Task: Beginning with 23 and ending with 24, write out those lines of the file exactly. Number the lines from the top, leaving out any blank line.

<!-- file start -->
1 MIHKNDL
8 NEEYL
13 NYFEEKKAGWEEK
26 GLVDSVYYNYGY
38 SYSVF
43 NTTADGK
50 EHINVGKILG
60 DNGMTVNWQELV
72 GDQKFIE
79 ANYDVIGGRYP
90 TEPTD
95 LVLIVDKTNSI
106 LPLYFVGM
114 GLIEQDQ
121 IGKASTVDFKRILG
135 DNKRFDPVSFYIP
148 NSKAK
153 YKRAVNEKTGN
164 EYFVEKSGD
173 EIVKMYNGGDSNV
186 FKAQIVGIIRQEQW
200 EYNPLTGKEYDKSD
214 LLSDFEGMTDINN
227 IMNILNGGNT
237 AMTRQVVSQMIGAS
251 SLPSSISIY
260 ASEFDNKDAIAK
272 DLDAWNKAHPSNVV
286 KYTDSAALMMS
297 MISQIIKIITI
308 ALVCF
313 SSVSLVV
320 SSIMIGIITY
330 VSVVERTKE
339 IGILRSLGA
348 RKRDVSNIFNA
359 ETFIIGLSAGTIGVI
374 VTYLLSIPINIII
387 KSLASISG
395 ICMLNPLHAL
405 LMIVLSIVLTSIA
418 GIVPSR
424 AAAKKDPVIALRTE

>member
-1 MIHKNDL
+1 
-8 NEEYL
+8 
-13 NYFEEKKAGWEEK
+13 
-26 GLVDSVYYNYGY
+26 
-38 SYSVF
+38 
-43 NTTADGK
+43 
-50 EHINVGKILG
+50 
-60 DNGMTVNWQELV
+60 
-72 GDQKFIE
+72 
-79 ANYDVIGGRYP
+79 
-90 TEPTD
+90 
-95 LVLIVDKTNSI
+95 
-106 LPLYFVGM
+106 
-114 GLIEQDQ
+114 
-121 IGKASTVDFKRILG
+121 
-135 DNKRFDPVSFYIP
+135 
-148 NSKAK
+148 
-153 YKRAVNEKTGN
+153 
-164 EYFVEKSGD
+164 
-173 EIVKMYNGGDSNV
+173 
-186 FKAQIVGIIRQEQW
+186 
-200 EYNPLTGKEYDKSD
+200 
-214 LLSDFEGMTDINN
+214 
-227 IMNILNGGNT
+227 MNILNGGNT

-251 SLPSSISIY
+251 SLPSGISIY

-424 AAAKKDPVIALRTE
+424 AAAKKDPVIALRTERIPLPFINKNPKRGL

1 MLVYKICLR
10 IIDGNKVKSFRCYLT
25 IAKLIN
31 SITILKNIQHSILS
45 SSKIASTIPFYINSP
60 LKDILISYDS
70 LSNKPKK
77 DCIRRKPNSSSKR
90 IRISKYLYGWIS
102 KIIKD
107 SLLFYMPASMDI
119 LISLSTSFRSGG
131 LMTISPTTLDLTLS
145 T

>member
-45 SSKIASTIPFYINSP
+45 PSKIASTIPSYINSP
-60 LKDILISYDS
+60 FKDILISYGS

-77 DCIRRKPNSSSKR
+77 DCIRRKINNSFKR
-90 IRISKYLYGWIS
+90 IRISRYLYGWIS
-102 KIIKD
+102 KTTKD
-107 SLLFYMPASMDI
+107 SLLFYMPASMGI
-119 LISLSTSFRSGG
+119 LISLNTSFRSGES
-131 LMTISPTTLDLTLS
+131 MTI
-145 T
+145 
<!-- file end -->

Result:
214 LLSDFEGMTDINN
227 IMNILNGGNT